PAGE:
World Book Day: Spain Beyond La Tomatina And Tapas
April 23 is celebrated every year as World Book Day, with the event having a special connection to Spanish legends. While the world celebrated from 1995, books were exchanged on the very day, at Catalonia in Spain, since 1926.
Once upon a time… the story of St. George, a knight in shining armour who slayed the dragon, is where it all began. With clouds of terror wandering on the city of Mont Blanc, the inhabitants decided to appease the dragon by human offerings each day. Fate chose the Princess, and the dreaded day arrived. Hovering through ‘fog and filthy air’, the knight rescued the damsel in distress. As the tale goes, budding amidst the dragon blood was the red rose, which the Saint offered the Princess. Professor Meenakshi Sundriyal, from JNU’s School of Languages reflects on the event and how, “the stories make it rich.”
Remembering the day every year as the St George’s Day or Rose Day by offering a rose to the lady, the men uphold the ancient tradition. Deriving its inspiration from England’s celebration of Shakespeare’s death anniversary on the 23rd of April, the day of love and the love of literature were celebrated together. With 1926, Spain declared the very day as the death anniversary of famous Spanish writer, Miguel de Cervantes, famous for his ‘Don Quixote,’ with books being exchanged in return for roses. Professor Meenakshi, while commenting on the symbolic figure for art and culture in Spain and his writings, expressed “Don Quixote has caught the world, becoming an English vocabulary for someone living in a dream world.”
With the event fostering celebration of book, it has become a platform for,
“Traditionally and officially valuing our writers and books, which are gradually getting neglected in today’s world of 123 twitter characters.”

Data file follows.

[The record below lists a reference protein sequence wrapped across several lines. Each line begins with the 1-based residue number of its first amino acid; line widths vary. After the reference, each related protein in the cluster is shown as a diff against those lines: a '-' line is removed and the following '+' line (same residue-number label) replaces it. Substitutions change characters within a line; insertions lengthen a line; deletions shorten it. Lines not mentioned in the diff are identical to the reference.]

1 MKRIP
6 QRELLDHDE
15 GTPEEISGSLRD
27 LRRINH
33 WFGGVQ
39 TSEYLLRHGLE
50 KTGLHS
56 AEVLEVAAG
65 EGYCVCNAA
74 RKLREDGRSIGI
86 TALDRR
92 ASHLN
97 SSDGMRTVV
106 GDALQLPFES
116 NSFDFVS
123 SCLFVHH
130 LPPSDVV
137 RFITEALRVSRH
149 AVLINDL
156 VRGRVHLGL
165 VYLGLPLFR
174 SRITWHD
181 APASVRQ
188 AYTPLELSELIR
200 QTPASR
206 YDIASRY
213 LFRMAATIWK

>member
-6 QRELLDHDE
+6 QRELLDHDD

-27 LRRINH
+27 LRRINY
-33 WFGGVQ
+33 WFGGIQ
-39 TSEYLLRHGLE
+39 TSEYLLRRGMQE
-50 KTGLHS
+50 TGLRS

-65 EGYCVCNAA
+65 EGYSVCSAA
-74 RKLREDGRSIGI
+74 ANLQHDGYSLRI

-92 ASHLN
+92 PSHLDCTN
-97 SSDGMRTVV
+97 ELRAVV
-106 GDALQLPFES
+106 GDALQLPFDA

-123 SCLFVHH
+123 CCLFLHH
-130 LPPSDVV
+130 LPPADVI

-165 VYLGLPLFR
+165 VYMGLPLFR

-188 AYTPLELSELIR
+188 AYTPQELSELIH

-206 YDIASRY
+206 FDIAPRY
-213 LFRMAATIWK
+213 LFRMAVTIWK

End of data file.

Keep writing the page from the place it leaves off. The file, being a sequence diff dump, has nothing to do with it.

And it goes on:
An air of mystery still surrounds the appearance of Miguel de Cervantes, the Prince of Wits. His description of self in the Prologue of ‘Exemplary Novel,’ has been the only source for his portraits. Unfamiliar in his features, his works and he remained unrecognised in his time. Unlike Shakespeare, Cervantes shared the same death date but not the same fame. Both the writers meddled in the see-saw of imagination and reality. Both writers, as Professor Meenakshi notes, “Wrote works that displaced the pulse of time they lived in, thus being symbolic of change of order.” The commonality that stringed them together was “the metaphor of “Life is but a dream within a dream.”
While ‘Don Quixote’ leaves one to interpret it as a story of dreamy idealist or tale of ridiculous buffoon, ‘A Midsummer Night’s Dream’ by Shakespeare, plays with smoke screens of reality, turning truth to lie and fiction to facts. Ambiguity to them, was the hero and his hamartia. Lost play of Shakespeare, which he titled ‘History of Cardenio’ and loosely based on the ‘Don Quixote’ show the creations they shared in common, apart from dates.
‘Instituto Cervantes’ mushrooming in India, is a non-profit organization, that promotes the Spanish language and culture through their language learning courses. Professor Meenakshi reflects on how, “One of the most towering writer of Spain, has his name utilized in the name of institution.” Throwing limelight on Spain’s culture, she expresses the manner in which such traditions “got associated with books and writers.” Lessons that such cultures leave behind is the importance of a reading culture growing beyond the literary circle. Nudging the citizens forward, she confesses, “A lot remains to be discovered by books which offer not only words but experiences of wisdom.”
Spain that gave us the ‘La Tomatina’ festival of squelching tomatoes and tapas to accompany our drinks, also gave us the book celebration culture. Spain that holds public reading of Don Quixote over two days during Rose day, is something that India should follow, according to Professor Meenakshi with its own writers. Effort that policy makers can strive towards is replacing “the culture of rat race with culture of reading.” This World Book Day, citizens should nurture beyond the “tokenism of the day, to an ever growing reading culture.”